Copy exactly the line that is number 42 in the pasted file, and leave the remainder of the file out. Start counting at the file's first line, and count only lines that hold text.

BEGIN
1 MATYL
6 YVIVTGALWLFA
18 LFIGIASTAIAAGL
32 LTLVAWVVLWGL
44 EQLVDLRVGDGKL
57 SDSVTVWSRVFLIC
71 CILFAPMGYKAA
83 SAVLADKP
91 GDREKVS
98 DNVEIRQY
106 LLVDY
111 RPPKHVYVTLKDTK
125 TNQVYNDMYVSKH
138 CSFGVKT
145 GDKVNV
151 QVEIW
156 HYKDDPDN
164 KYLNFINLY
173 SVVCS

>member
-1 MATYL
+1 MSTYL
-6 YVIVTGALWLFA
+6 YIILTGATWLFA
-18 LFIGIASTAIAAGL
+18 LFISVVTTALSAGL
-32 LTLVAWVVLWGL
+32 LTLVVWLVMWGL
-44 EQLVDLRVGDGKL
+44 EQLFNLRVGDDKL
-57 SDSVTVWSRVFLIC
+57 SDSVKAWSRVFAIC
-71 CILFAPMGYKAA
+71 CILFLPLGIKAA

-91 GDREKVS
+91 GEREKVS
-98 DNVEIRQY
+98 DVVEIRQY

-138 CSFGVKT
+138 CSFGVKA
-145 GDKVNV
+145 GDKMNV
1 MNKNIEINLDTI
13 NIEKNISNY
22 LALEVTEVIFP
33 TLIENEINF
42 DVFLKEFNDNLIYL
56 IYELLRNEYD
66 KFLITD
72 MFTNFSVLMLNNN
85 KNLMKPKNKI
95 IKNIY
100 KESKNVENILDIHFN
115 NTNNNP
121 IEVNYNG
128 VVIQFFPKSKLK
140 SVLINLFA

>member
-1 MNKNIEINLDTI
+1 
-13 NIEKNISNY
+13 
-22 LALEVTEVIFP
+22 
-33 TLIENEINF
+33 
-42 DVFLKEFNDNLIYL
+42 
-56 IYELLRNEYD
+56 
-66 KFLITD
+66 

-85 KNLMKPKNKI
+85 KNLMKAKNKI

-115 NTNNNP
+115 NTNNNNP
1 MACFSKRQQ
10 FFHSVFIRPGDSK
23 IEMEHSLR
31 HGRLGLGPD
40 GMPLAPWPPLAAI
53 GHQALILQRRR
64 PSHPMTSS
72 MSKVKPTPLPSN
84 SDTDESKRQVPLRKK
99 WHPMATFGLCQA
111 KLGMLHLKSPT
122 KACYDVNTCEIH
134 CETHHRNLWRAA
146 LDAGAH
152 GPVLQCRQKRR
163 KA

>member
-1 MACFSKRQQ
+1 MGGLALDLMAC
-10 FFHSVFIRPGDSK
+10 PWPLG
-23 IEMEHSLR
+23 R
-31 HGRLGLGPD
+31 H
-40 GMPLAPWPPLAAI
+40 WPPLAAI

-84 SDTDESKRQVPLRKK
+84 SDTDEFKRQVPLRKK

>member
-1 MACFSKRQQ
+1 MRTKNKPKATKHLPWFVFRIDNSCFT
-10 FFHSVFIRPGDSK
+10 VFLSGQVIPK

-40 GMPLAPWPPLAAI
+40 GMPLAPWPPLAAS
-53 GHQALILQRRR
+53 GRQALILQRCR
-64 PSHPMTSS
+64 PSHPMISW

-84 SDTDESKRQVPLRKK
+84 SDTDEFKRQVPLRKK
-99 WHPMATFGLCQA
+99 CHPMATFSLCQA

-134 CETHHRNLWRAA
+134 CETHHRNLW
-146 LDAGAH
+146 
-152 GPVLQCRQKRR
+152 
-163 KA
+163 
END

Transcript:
+145 GDKMNV